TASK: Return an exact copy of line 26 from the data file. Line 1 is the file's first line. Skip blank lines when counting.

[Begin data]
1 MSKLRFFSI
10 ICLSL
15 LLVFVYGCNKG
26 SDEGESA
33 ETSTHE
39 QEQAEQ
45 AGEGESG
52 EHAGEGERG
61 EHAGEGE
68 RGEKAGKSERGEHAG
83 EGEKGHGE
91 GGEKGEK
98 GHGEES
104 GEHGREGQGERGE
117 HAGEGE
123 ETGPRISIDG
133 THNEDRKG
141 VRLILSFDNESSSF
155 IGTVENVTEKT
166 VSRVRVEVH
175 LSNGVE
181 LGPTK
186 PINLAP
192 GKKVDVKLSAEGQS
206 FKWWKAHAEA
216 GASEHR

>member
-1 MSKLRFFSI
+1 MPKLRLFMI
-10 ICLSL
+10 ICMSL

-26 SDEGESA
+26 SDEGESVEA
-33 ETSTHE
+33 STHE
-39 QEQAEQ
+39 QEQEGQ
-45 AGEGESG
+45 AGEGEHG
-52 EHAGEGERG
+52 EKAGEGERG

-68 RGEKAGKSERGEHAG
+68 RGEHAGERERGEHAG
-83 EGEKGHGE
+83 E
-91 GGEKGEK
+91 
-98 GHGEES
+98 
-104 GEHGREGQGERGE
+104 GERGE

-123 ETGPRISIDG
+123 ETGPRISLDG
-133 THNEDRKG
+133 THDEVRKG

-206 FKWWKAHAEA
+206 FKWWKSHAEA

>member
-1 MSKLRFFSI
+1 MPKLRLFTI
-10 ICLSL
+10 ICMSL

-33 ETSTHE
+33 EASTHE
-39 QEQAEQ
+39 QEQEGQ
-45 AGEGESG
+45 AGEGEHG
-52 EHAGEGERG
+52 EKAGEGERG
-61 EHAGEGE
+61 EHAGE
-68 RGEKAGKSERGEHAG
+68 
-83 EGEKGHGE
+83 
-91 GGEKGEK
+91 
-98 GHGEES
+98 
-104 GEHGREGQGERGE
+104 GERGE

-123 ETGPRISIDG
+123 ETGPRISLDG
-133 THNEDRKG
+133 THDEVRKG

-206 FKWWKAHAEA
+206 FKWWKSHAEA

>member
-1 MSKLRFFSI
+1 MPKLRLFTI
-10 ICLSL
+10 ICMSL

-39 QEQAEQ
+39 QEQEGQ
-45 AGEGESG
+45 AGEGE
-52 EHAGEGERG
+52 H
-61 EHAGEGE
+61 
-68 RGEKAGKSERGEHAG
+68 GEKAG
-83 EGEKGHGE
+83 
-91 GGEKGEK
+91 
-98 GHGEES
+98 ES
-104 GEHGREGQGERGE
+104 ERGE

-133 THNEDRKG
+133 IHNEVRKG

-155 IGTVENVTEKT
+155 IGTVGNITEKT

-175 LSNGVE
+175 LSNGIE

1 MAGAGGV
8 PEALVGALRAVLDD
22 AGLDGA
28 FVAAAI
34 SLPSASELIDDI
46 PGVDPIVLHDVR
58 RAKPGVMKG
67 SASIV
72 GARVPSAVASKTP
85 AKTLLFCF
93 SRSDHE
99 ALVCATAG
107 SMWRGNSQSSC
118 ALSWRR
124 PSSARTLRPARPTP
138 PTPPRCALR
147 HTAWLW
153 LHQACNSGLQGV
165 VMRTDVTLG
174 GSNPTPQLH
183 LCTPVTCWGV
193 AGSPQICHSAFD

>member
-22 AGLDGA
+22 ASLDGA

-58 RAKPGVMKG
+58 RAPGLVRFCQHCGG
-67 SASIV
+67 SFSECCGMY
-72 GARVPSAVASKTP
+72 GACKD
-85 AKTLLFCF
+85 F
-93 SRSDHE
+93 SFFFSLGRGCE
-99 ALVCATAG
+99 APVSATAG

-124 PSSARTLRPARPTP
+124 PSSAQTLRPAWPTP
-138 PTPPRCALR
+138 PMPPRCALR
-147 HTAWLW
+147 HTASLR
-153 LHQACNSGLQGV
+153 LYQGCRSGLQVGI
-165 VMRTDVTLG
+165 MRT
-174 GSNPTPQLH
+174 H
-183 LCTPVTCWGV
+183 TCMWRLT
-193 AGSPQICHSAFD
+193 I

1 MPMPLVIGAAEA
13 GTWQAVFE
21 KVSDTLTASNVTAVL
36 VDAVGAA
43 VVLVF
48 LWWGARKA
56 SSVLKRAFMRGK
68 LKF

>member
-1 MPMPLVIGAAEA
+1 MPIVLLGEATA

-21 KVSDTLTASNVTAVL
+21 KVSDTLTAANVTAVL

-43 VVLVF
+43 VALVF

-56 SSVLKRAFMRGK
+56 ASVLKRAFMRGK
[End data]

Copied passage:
216 GASEHR